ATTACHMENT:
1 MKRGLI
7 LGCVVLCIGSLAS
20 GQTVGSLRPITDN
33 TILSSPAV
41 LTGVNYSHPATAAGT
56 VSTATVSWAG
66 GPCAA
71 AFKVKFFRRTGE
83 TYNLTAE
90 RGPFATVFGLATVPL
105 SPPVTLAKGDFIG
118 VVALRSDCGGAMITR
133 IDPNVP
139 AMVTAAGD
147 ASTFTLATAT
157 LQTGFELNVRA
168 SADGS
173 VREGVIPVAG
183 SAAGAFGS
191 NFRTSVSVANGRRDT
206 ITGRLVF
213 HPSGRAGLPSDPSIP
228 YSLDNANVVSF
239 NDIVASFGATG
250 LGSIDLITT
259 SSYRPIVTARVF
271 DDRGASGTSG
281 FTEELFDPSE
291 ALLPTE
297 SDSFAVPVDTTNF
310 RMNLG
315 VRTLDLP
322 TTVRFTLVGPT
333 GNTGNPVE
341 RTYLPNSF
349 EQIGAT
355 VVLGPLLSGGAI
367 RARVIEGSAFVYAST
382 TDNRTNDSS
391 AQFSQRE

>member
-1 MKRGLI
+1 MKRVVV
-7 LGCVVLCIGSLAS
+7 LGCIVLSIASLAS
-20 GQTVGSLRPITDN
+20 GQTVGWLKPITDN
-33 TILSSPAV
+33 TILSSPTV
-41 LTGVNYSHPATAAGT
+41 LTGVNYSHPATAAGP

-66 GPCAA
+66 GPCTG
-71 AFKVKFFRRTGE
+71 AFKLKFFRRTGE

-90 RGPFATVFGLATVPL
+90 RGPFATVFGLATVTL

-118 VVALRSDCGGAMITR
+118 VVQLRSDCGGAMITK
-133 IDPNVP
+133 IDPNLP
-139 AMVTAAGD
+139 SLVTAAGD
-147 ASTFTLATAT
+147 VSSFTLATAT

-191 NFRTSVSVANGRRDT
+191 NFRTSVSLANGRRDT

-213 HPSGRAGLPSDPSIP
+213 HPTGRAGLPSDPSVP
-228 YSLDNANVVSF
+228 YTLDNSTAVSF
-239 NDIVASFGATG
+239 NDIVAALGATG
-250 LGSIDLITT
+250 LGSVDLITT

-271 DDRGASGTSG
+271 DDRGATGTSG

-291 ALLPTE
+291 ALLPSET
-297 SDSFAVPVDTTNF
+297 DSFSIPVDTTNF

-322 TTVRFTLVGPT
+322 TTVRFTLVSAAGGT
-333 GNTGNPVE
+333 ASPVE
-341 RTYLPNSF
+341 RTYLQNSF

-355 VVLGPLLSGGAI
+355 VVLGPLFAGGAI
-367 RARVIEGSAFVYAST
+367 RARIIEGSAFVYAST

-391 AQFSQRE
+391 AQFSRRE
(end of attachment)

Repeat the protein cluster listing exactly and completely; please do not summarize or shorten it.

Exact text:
1 MKRGLI
7 LGCVVLCIGSLAS
20 GQTVGSLRPITDN
33 TILSSPAV
41 LTGVNYSHPATAAGT
56 VSTATVSWAG
66 GPCAA
71 AFKVKFFRRTGE
83 TYNLTAE
90 RGPFATVFGLATVPL
105 SPPVTLAKGDFIG
118 VVALRSDCGGAMITR
133 IDPNVP
139 AMVTAAGD
147 ASTFTLATAT
157 LQTGFELNVRA
168 SADGS
173 VREGVIPVAG
183 SAAGAFGS
191 NFRTSVSVANGRRDT
206 ITGRLVF
213 HPSGRAGLPSDPSIP
228 YSLDNANVVSF
239 NDIVASFGATG
250 LGSIDLITT
259 SSYRPIVTARVF
271 DDRGASGTSG
281 FTEELFDPSE
291 ALLPTE
297 SDSFAVPVDTTNF
310 RMNLG
315 VRTLDLP
322 TTVRFTLVGPT
333 GNTGNPVE
341 RTYLPNSF
349 EQIGAT
355 VVLGPLLSGGAI
367 RARVIEGSAFVYAST
382 TDNRTNDSS
391 AQFSQRE

>member
-1 MKRGLI
+1 MKRVVV
-7 LGCVVLCIGSLAS
+7 LGCIVLSIASLAS
-20 GQTVGSLRPITDN
+20 GQTVGWLKPITDN
-33 TILSSPAV
+33 TILSSPTV
-41 LTGVNYSHPATAAGT
+41 LTGVNYSHPATAAGP

-66 GPCAA
+66 GPCTG
-71 AFKVKFFRRTGE
+71 AFKLKFFRRTGE

-90 RGPFATVFGLATVPL
+90 RGPFATVFGLATVTL

-118 VVALRSDCGGAMITR
+118 VVQLRSDCGGAMITK
-133 IDPNVP
+133 IDPNLP
-139 AMVTAAGD
+139 SLVTAAGD
-147 ASTFTLATAT
+147 VSSFTLATAT

-191 NFRTSVSVANGRRDT
+191 NFRTSVSLANGRRDT

-213 HPSGRAGLPSDPSIP
+213 HPTGRAGLPSDPSVP
-228 YSLDNANVVSF
+228 YTLDNSTAVSF
-239 NDIVASFGATG
+239 NDIVAALGATG
-250 LGSIDLITT
+250 LGSVDLITT

-271 DDRGASGTSG
+271 DDRGATGTSG

-291 ALLPTE
+291 ALLPSET
-297 SDSFAVPVDTTNF
+297 DSFSIPVDTTNF

-322 TTVRFTLVGPT
+322 TTVRFTLVSAAGGT
-333 GNTGNPVE
+333 ASPVE
-341 RTYLPNSF
+341 RTYLQNSF

-355 VVLGPLLSGGAI
+355 VVLGPLFAGGAI
-367 RARVIEGSAFVYAST
+367 RARIIEGSAFVYAST

-391 AQFSQRE
+391 AQFSRRE